Towards a New Understanding of Waste

Today, at the same time as the individual experiences, a sense of global ephemeral urgency is confronted with alternative ways of conceiving experiences that escape his/her brief dimensional understanding. The documentary Into Eternity: a film for the Future (Madsen, 2010), which addresses the possible solutions which could be adopted in the face of the danger of radioactive waste, presents a rupture of the time frames that humans are capable of understanding. The problem is clear: the permanence and activity of this type of waste can go beyond 100,000 years, a figure that far exceeds the temporal terms which the human brain can comprehend (not even the recorded history, prior to the invention of writing, reaches such an extent). Therefore, a situation arises that makes it necessary to move away from historical assumptions in order to establish a dialogue with waste: it must be understood that what is thrown away has ceased to disappear and that, instead, it remains.

Figure 1: Into Eternity: a film for the future.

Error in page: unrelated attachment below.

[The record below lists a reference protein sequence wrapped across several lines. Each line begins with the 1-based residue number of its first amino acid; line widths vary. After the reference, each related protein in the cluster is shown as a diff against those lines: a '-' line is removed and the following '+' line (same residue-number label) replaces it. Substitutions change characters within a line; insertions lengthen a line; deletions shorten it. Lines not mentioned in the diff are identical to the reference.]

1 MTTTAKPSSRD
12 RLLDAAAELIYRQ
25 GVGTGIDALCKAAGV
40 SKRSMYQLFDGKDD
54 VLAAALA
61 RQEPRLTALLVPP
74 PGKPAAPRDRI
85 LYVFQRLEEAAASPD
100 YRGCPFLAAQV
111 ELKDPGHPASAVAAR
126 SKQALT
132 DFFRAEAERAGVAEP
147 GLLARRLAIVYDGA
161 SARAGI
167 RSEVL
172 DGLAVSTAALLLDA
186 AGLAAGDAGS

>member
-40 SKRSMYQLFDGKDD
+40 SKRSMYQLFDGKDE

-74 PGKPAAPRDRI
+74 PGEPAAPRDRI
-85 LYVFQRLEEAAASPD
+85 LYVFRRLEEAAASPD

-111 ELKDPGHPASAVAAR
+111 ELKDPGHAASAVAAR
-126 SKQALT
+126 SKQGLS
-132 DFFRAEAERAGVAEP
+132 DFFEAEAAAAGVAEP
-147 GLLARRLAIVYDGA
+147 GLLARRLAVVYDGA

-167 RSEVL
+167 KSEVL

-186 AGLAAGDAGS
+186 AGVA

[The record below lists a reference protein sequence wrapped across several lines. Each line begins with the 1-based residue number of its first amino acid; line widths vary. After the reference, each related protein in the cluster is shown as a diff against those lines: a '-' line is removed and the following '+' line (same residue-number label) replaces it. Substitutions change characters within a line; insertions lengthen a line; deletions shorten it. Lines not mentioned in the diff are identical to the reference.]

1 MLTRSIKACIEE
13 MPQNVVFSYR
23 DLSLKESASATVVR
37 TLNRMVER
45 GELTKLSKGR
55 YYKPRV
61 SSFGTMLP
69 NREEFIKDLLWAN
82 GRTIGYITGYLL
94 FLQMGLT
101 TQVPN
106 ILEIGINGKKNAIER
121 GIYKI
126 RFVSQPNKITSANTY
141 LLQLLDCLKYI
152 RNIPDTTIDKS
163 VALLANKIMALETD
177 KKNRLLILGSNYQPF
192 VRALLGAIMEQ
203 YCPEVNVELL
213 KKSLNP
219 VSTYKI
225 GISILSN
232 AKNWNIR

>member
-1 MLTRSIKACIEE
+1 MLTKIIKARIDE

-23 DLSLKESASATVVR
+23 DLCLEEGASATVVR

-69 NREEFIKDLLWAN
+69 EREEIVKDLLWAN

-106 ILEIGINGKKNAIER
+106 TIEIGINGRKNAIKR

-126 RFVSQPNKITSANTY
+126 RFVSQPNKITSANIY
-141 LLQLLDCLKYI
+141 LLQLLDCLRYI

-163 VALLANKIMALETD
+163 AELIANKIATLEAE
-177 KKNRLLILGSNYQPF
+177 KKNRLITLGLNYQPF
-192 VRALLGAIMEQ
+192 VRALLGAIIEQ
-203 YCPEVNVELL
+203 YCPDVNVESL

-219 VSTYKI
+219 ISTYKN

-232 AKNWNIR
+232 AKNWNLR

Today's thinking is 'abysmal', as Buenaventura de Sousa Santos (2010) would say. The way of proceeding is based on categorical divisions between what is conceivable and what appears hidden. The separation that exists between the social experience, especially in the West, and the future effects that emanate from it, makes it impossible to reconcile these two parts. In other words: modern first-world existence has ceased to think about the consequences of its actions; and this is all the more striking when it comes to the issue of waste. Hence, it could be said, individuals are dispossessed of their own 'aftermath', which transcends the epistemic realm and disappears from common knowledge, yet moves to other places, also invisible to the great capitalising eye of the global north. Here is an example that may be very illustrative: back in 1989, Jorge Furtado published a short documentary, Island of Flowers. He exposed there, with no small amount of sarcasm, how the cycle of domestic waste management in developed communities actually exceeds the intelligible field of these collectivities. And that is because, after having been food for the pigs and even having passed through the landfill, it becomes food again but, this time, for the most disadvantaged humans. The irony of the matter can be clearly appreciated here: the general experience demands the depositing and managing of waste, and that is what is done; however, for a limited time. This results in such management extending and crossing the line of what it is known, moving to an epistemic field that it is not named and, thus, its existence is denied. Therefore, it could be affirmed that citizens are unaware of the effects of the waste they produce; a kind of residual anti-epistemology has been generated, agreed actions of dispossession that configure waste as something that occurs just in an initial moment, stopping its cycle of ontological "being" prematurely at the beginning of its existence.